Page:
Rav Ashi introduced many important ordinances in Matha Mechasia so that the city became the spiritual center of the whole of, Babylonia. Hitherto it had been the custom for Jews to gather together, during the Sabbaths of the Festivals, in the place where the Resh Galuta (the Exilarch) lived, as he was, considered the Head of all the Jews who lived in exile. He, it was, who had the authority to pronounce a Fast, or introduce similar ordinances. However, Rav Ashi, being a greater Torah Scholar, was now the one to have the Jews assemble on the Festival Sabbaths in Matha Mechasia.

The Resh Galuta at this time was no less a personage than Rav Huna bar Nathan, a great Torah Scholar. Yet, despite his high position and his great scholarship, he was happy to come to Matha Mechasia to give honor to Rav Ashi. For Rav Ashi was considered the greatest scholar of the age, and, it was said that, since Rabbenu HaKadosh-the Compiler of the Mishna - there was none to equal Rav Ashi in greatness and Torah scholarship.

Properly to estimate the situation of the Resh Galuta and realize how great was the honor he paid Rav Ashi, we should reflect that Rav Huna bar Nathan was one of the most famous Amoraim of his time, and he, too, had been a student of Rava and Rav Papa. In addition, he was a descendant of the royal house of David, and the diplomatic representative of all the Jews in Babylonia.

Thus, it is easy to see why Jews so highly honored and respected Rav Ashi, and many scholars offered to do what they could to help him in the compilation of the Talmud.

Rav Ashi had a famous son by the name of Mar bar Rav Ashi, who learned much of his Torah wisdom from his illustrious father, and when his father died, he took over the Headship of his Yeshiva.

Another son of Rav Ashi was Rav Sama, also a great Torah scholar. Rav Ashi also had a daughter who was quite famous. Two Amoraim are also mentioned as being sons of Rav Ashi: Rav Mori and Rav Acha, but it is not clear if it is the same Rav Ashi or another.

Rav Ashi was blessed with great wealth and a long life; he lived for over ninety years. He was very highly regarded in court circles. Rav Ashi had been fortunate to be living during the reign of the Persian king Jezdegerd I, who was good to the Jews. However, despite everything, his scholarship, wealth and honor, Rav Ashi was a very modest man.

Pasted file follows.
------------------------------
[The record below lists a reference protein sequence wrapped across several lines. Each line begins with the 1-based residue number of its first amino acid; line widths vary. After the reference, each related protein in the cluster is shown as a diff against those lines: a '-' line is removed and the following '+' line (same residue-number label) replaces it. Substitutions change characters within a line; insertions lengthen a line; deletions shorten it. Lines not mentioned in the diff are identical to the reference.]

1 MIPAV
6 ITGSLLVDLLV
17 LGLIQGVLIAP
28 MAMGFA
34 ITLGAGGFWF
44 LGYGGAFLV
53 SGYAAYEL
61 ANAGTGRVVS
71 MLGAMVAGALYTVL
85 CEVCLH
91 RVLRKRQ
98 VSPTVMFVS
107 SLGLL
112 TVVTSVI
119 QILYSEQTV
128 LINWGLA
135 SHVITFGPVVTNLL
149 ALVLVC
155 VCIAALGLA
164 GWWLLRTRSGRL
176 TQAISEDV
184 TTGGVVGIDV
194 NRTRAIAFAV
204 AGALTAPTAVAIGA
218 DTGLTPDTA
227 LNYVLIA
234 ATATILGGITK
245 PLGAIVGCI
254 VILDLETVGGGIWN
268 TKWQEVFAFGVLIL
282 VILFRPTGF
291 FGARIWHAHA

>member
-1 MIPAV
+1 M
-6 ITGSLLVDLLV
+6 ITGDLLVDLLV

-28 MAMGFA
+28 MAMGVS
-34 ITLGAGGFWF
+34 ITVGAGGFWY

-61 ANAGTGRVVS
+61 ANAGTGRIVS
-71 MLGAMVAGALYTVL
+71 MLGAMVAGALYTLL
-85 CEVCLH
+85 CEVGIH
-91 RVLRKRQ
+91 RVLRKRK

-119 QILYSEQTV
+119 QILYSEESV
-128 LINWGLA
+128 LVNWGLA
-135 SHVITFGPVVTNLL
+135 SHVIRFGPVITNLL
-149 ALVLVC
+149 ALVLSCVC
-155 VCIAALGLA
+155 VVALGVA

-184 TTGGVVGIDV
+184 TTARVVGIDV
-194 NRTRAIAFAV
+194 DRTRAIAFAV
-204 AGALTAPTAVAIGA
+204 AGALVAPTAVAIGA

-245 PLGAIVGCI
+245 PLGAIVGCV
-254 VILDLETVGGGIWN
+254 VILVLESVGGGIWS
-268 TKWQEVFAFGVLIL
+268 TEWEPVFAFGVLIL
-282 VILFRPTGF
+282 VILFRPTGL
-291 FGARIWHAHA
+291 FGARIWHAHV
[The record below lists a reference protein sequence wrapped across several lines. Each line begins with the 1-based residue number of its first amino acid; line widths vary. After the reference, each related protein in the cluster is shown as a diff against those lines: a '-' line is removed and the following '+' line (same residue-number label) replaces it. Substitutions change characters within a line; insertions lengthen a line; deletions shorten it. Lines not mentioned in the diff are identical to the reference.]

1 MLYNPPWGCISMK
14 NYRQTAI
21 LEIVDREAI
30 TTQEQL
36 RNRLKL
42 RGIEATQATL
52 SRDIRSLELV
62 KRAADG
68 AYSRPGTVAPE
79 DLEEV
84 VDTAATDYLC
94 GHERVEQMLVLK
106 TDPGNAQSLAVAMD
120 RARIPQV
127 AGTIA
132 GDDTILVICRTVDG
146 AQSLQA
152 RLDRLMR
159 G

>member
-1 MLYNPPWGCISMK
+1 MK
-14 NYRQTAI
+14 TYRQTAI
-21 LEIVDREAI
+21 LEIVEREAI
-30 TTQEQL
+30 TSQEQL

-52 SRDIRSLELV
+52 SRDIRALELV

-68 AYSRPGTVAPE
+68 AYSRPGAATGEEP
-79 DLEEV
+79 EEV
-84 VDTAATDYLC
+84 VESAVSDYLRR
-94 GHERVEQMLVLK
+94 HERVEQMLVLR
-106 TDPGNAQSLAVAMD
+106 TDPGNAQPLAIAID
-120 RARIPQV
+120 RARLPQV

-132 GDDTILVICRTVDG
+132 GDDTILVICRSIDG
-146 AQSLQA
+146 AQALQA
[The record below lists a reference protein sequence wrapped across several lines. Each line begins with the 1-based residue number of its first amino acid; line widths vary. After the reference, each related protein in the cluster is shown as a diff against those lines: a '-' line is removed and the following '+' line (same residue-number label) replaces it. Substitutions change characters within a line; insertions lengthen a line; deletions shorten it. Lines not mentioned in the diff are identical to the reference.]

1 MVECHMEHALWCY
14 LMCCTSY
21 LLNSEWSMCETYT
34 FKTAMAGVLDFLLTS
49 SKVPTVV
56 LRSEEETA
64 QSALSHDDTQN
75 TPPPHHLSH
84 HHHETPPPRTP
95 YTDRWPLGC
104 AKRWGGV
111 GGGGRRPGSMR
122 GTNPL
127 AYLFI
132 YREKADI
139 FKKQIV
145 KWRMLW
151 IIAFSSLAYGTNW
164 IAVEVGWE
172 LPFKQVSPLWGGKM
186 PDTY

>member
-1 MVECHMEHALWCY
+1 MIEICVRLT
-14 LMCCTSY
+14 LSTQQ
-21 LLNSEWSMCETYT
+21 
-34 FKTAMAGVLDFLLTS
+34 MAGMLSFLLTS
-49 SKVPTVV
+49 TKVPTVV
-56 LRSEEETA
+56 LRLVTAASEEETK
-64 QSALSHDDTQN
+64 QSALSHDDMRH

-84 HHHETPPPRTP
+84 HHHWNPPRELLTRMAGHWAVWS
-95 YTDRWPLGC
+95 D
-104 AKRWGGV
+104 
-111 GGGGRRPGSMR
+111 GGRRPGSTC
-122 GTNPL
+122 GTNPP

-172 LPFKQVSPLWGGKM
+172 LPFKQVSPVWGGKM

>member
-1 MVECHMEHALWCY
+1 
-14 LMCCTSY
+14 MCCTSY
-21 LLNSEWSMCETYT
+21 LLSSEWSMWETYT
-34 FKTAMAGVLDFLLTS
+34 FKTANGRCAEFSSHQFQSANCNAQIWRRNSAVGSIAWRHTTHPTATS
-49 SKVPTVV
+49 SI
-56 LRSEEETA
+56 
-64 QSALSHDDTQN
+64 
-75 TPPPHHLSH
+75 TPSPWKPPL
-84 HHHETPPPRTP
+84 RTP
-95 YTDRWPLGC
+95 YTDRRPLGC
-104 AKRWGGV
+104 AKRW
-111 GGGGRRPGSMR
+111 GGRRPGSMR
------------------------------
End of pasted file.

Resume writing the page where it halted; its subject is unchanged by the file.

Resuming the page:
After the death of Rav Papa, Rav Ashi was the greatest Sage for about sixty years. He arranged the "Gemara" (Talmud) in the first thirty years of his leadership, and in the second thirty years he edited it. It was a gigantic task which Rav Ashi handled as only he, the great Torah scholar, could. We Jews dare not underestimate the debt of gratitude we owe him for having compiled the "Sha'as," which we call "the Babylonian Talmud."

The story is told that, shortly before his death, Rav Ashi met the Angel of Death on the street and begged him to let him live another thirty days to enable him to review the Talmud just once more, as it is said: "It is good for one to come to the next world with the Talmud in his hand." The Angel of Death agreed, went away, and returned thirty days later. "What is your hurry"? Rav Ashi greeted him. To which the Angel of Death answered: "It is time for the Resh Galuta, Rav Huna bar Nathan, to become an independent leader."

After Rav Ashi's death, his Yeshiva was conducted by his son, Mar bar Rav Ashi, but the greatest Sage was then considered to be Mereimar, whose Yeshiva was in Sura.